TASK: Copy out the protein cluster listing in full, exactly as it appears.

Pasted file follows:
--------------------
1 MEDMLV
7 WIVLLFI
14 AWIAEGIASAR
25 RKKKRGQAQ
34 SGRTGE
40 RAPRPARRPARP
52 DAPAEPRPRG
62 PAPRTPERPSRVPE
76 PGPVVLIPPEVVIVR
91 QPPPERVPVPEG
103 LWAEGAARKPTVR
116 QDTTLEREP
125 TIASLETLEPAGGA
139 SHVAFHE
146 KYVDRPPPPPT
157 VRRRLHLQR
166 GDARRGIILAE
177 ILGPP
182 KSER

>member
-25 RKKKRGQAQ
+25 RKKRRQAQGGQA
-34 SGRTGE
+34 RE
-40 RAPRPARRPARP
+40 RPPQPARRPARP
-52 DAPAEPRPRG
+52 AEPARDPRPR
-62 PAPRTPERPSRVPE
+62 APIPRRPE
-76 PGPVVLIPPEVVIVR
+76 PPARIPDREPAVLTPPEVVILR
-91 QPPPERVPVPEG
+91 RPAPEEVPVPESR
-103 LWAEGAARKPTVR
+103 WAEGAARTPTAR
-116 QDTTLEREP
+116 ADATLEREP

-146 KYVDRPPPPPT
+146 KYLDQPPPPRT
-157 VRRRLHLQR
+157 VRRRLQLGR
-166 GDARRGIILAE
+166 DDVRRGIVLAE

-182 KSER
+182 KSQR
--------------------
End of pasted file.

1 MEDMLV
7 WIVLLFI
14 AWIAEGIASAR
25 RKKKRGQAQ
34 SGRTGE
40 RAPRPARRPARP
52 DAPAEPRPRG
62 PAPRTPERPSRVPE
76 PGPVVLIPPEVVIVR
91 QPPPERVPVPEG
103 LWAEGAARKPTVR
116 QDTTLEREP
125 TIASLETLEPAGGA
139 SHVAFHE
146 KYVDRPPPPPT
157 VRRRLHLQR
166 GDARRGIILAE
177 ILGPP
182 KSER

>member
-25 RKKKRGQAQ
+25 RKKRRQAQGGQA
-34 SGRTGE
+34 RE
-40 RAPRPARRPARP
+40 RPPQPARRPARP
-52 DAPAEPRPRG
+52 AEPARDPRPR
-62 PAPRTPERPSRVPE
+62 APIPRRPE
-76 PGPVVLIPPEVVIVR
+76 PPARIPDREPAVLTPPEVVILR
-91 QPPPERVPVPEG
+91 RPAPEEVPVPESR
-103 LWAEGAARKPTVR
+103 WAEGAARTPTAR
-116 QDTTLEREP
+116 ADATLEREP

-146 KYVDRPPPPPT
+146 KYLDQPPPPRT
-157 VRRRLHLQR
+157 VRRRLQLGR
-166 GDARRGIILAE
+166 DDVRRGIVLAE

-182 KSER
+182 KSQR